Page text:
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OPINION

Inuit activist Sheila Watt-Cloutier connects the dots on climate change

The Nobel Peace Prize nominee was one of the first people to reframe climate change as a human rights issue. With fires, floods and rising temperatures displacing thousands across Canada, her message resonates now more than ever.

ck_climate-change-2mobile-banner-2019-08-13.jpg
OPINION

Inuit activist Sheila Watt-Cloutier connects the dots on climate change

The Nobel Peace Prize nominee was one of the first people to reframe climate change as a human rights issue. With fires, floods and rising temperatures displacing thousands across Canada, her message resonates now more than ever.

BY CRAIG KIELBURGER | PHOTO COURTESY OF THE NATIONAL OBSERVER

For Sheila Watt-Cloutier, climate change has never been just a matter of the environment. It’s a matter of people. The 65-year-old Inuit activist gained international attention in the early 2000s as one of the first to reframe climate change as a human rights issue, drawing a link between the effects of climate change and threats to Inuit culture and traditions. She has thrice served as president of the international Inuit Circumpolar Council, and in 2007 was nominated for a Nobel Peace Prize.

With artic temperatures reaching record levels, climate activists like Greta Thunberg grabbing global headlines, and fires and floods displacing thousands in Canada, Watt-Cloutier’s message is resonating more. We caught up with her to talk about her hope for the next generation, and her right to be cold.

How does climate change impact Inuit rights?

For us, it’s never just been about our environment. It’s always been about our way of life. Mainly it’s about our health and well-being because of the toxins that end up in our food chain as a result of organic pollutants, and climate change creating havoc on our harvesting practices.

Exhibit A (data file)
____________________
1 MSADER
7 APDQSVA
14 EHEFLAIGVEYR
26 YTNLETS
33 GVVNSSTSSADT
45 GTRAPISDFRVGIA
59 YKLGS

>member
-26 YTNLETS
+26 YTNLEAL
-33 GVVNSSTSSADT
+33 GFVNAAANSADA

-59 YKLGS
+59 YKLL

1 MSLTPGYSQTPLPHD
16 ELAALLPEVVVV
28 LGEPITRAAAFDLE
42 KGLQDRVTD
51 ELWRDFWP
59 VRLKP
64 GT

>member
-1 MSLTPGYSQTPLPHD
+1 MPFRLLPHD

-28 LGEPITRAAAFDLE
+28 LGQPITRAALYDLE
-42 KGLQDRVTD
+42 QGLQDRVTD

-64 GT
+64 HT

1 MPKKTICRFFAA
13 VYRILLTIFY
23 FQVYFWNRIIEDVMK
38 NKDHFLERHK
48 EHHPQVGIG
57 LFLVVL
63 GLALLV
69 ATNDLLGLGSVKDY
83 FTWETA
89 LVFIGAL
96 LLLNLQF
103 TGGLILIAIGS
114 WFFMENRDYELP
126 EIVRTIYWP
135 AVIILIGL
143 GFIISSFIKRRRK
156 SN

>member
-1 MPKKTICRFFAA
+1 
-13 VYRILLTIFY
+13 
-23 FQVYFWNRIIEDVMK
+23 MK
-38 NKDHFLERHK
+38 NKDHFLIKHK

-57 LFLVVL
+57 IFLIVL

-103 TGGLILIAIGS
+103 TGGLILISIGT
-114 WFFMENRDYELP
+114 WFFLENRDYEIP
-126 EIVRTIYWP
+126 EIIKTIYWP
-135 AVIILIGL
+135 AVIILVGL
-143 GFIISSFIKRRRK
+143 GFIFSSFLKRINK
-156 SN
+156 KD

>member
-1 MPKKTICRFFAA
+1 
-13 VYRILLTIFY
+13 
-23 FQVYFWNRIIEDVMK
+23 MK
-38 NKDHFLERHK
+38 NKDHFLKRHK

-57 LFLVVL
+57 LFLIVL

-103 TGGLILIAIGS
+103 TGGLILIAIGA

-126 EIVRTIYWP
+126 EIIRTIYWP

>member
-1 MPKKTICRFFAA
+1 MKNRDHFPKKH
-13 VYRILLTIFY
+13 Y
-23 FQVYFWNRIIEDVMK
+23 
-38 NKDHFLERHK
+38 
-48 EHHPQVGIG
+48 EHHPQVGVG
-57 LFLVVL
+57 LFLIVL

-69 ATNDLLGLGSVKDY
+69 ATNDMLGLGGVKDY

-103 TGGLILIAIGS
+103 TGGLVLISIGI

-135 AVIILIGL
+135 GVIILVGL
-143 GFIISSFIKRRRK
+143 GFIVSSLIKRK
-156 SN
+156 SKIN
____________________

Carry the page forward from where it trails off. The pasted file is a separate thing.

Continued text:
We lose seasoned hunters as a result of what is happening with the unpredictable ice conditions. It costs a lot more on our own pocket books, because people have to use longer routes to get to the same harvesting areas that they have harvested for generations. It impacts us on every front.

Have you been busy with speaking engagements lately?

In the last six months things have really picked up because there’s so much more evidence of what’s happening to our planet. People’s lives and livelihoods everywhere are now being impacted, whether it’s by wildfires or droughts or floods. All these things have been signalling to the world for the last 15 to 20 years. We were the early warning, and now it’s arrived for the rest of the world.

And you spoke at “We Love Green,” a French techno music festival?

I was initially just there to be interviewed by Le Monde. Then organizers said: we’ve got a lot of young people here, and we’d like you to do a call to action. They really connected to everything I said. It made me realize that the youth movement, whether it’s Greta Thunberg, or our own youth leaders here… there is going to be hope and action with that generation.

What do you most want people to understand?

Think about the interconnectedness of the arctic ice. What happens in the arctic doesn’t stay in the arctic. It’s impacting the rest of the planet. The arctic is the air conditioner for the world, and it’s breaking down.

People need to listen to those who are most impacted in the far north, whose ice is melting, whose livelihoods are impacted, whose health is impacted, and understand how that connects back to them. Then we can understand better that our planet is one, and that if we protect the arctic, we save the planet.

The Inuit right to be cold is connected to everyone’s right to a healthy environment.

This interview has been condensed and edited.

Craig Kielburger (right) and Marc Kielburger.
Craig Kielburger (right) and Marc Kielburger.
Craig Kielburger

Craig Kielburger is co-founder of the WE Movement, which includes WE Charity, ME to WE Social Enterprise and WE Day.